Finally, there is the larger problem of "the folks upstairs"--administrators who want to see soaring graduate enrollments. In our own department, we have managed to shelter the Ph.D. program from these demands, and growth has been largely in a terminal masters program. Nonetheless, as long as we think of the process of minting Ph.D.s as one of "production" increases in said production are likely to remain a significant metric.

One possible contribution here, in my humble opinion, would be an audit of Ph.D. granting programs that clearly indicated what each graduate was doing a year after receiving the degree, and 5 years, 10 years, and 20 years later.

Posted by: Alex at April 13, 2003 01:59 AM

Alex Halavais' comments leave little left to be said. But I was struck by a couple notes:

[I]f upon completion of your work, you fail to find a position (and this is a very real risk), you will experience it as a personal failure, and you will view your own person as an abject failure--

Graduate departments are remarkably good at appropriating the success of their students, while denying responsibility for the "failures." This was brought home vividly to me in the early days of departmental Web sites, when I noticed that a top history department's page of recent graduates... only included those who had tenure-track jobs. The rest were just erased from the official memory.

But a small dissent. Uncouple academia and the life of the mind. Despite the assumption among academics that there can be no life of the mind outside the ivory tower, it is in fact the case that 1) plenty of people lead vivid intellectual lives in other professions, 2) some of those people find that the nonacademic world is a better environment in which to conduct their research, and 3) it's possible to do interesting work in lots of different places. The life of the mind is portable: it's something you cultivate and carry with you, not something that you're granted access to by the dean.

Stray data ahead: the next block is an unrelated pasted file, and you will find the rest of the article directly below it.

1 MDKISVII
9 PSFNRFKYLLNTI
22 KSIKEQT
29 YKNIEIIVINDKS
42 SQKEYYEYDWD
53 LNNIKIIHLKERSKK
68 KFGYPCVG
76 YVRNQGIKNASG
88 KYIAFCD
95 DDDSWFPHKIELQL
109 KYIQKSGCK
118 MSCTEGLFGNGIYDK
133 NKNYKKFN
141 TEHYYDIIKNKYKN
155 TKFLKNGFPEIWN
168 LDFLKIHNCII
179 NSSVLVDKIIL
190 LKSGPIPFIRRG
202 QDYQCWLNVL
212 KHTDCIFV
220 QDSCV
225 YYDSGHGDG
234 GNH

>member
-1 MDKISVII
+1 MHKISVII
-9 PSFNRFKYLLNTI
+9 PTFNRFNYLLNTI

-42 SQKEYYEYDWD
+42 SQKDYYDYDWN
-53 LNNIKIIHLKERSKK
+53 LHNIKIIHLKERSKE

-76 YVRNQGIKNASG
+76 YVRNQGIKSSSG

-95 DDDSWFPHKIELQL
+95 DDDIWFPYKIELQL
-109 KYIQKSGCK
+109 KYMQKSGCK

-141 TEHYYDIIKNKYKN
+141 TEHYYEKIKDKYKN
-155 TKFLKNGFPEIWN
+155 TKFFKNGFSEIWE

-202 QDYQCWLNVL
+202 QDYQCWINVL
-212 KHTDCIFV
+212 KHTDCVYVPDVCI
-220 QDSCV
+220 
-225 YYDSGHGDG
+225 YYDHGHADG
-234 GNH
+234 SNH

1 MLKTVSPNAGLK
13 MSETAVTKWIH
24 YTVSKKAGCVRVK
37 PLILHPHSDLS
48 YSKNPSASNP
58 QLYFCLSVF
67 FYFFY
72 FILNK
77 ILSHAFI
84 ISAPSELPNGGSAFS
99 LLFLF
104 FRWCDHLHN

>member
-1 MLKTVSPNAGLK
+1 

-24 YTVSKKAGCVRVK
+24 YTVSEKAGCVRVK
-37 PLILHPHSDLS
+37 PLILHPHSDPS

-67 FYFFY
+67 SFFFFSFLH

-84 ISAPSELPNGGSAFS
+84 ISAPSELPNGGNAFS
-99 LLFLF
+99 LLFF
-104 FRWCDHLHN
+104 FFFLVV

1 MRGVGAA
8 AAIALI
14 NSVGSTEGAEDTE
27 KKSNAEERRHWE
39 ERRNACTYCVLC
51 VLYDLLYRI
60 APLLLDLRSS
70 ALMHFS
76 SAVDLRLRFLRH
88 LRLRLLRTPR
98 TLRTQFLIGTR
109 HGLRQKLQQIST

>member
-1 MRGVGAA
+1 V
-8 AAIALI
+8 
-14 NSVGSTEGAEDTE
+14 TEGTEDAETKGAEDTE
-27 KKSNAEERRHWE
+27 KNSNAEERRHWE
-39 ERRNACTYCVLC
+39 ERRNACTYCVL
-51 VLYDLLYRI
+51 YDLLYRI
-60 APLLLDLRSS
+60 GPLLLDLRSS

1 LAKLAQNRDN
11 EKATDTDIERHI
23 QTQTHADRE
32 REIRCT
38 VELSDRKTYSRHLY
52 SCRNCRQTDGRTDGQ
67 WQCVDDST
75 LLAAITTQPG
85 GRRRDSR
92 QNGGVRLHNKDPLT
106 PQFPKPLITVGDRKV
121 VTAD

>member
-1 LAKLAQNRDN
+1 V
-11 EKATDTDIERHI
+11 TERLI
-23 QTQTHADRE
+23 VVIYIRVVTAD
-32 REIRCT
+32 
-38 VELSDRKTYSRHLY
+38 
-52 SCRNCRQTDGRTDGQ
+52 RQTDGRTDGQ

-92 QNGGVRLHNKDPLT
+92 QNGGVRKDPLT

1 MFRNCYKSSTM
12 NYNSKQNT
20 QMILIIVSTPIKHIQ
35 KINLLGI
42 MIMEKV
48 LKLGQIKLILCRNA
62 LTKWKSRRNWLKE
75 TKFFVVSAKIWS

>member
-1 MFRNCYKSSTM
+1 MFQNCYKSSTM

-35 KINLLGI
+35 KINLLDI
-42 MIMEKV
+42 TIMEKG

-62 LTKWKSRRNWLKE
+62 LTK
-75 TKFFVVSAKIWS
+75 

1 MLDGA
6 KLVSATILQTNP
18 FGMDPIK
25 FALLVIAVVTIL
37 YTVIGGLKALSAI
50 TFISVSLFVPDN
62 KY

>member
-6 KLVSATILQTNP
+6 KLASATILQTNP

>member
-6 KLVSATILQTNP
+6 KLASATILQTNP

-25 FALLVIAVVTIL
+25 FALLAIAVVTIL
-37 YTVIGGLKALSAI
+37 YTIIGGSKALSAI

Posted by: Alex Soojung-Kim Pang at April 13, 2003 04:36 AM

Oops. Didn't convert that second blockquote tag into a close blockquote. Mea culpa!

Posted by: Alex Soojung-Kim Pang at April 13, 2003 04:37 AM

Alex H. has an excellent point about the perils of weeding people out early. I think one reason that people are reluctant to make their programs more stringent is that it means that they themselves will be throwing students out of their program. Getting kicked out of a program can (I imagine) be pretty traumatic, and soft-hearted people might be reluctant to do things like that to people they know.

If someone is allowed to finish and doesn't get a job, at least the faculty can say, "We didn't stiff them--it was the people making the hiring decisions." Not to mention that it may be difficult to predict who would get a job, if allowed to finish.

Posted by: Matt Weiner at April 13, 2003 12:41 PM

I should clarify--I don't think that the thought "We don't want to do something awful to our friend, let the market do it" is necessarily a good reason to graduate all your current students. I just think it's a motivation.

Posted by: Matt Weiner at April 13, 2003 12:45 PM

"Graduate departments are remarkably good at appropriating the success of their students, while denying responsibility for the "failures." This was brought home vividly to me in the early days of departmental Web sites, when I noticed that a top history department's page of recent graduates... only included those who had tenure-track jobs."